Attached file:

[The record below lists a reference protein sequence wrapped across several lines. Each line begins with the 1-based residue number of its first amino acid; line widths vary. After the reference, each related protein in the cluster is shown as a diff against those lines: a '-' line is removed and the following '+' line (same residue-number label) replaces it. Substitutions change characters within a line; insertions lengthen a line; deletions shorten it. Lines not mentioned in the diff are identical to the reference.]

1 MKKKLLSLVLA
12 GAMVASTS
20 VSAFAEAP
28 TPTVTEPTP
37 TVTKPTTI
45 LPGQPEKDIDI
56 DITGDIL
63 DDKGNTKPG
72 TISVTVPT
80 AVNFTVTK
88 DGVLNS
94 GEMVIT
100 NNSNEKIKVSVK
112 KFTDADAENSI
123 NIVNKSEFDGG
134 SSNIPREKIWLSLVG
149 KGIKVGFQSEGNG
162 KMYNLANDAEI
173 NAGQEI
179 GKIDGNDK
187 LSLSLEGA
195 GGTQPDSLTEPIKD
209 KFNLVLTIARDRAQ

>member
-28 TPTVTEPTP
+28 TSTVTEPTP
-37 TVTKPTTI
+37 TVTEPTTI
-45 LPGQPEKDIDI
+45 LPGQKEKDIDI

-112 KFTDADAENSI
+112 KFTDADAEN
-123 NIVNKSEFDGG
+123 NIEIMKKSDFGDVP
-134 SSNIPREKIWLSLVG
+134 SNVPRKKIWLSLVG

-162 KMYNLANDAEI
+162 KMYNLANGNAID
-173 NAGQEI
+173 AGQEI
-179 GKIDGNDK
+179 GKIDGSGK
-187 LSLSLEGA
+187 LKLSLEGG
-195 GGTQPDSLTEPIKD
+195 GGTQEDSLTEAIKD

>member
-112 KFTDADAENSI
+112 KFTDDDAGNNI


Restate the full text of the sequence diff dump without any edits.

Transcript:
[The record below lists a reference protein sequence wrapped across several lines. Each line begins with the 1-based residue number of its first amino acid; line widths vary. After the reference, each related protein in the cluster is shown as a diff against those lines: a '-' line is removed and the following '+' line (same residue-number label) replaces it. Substitutions change characters within a line; insertions lengthen a line; deletions shorten it. Lines not mentioned in the diff are identical to the reference.]

1 MKKKLLSLVLA
12 GAMVASTS
20 VSAFAEAP
28 TPTVTEPTP
37 TVTKPTTI
45 LPGQPEKDIDI
56 DITGDIL
63 DDKGNTKPG
72 TISVTVPT
80 AVNFTVTK
88 DGVLNS
94 GEMVIT
100 NNSNEKIKVSVK
112 KFTDADAENSI
123 NIVNKSEFDGG
134 SSNIPREKIWLSLVG
149 KGIKVGFQSEGNG
162 KMYNLANDAEI
173 NAGQEI
179 GKIDGNDK
187 LSLSLEGA
195 GGTQPDSLTEPIKD
209 KFNLVLTIARDRAQ

>member
-28 TPTVTEPTP
+28 TSTVTEPTP
-37 TVTKPTTI
+37 TVTEPTTI
-45 LPGQPEKDIDI
+45 LPGQKEKDIDI

-112 KFTDADAENSI
+112 KFTDADAEN
-123 NIVNKSEFDGG
+123 NIEIMKKSDFGDVP
-134 SSNIPREKIWLSLVG
+134 SNVPRKKIWLSLVG

-162 KMYNLANDAEI
+162 KMYNLANGNAID
-173 NAGQEI
+173 AGQEI
-179 GKIDGNDK
+179 GKIDGSGK
-187 LSLSLEGA
+187 LKLSLEGG
-195 GGTQPDSLTEPIKD
+195 GGTQEDSLTEAIKD

>member
-112 KFTDADAENSI
+112 KFTDDDAGNNI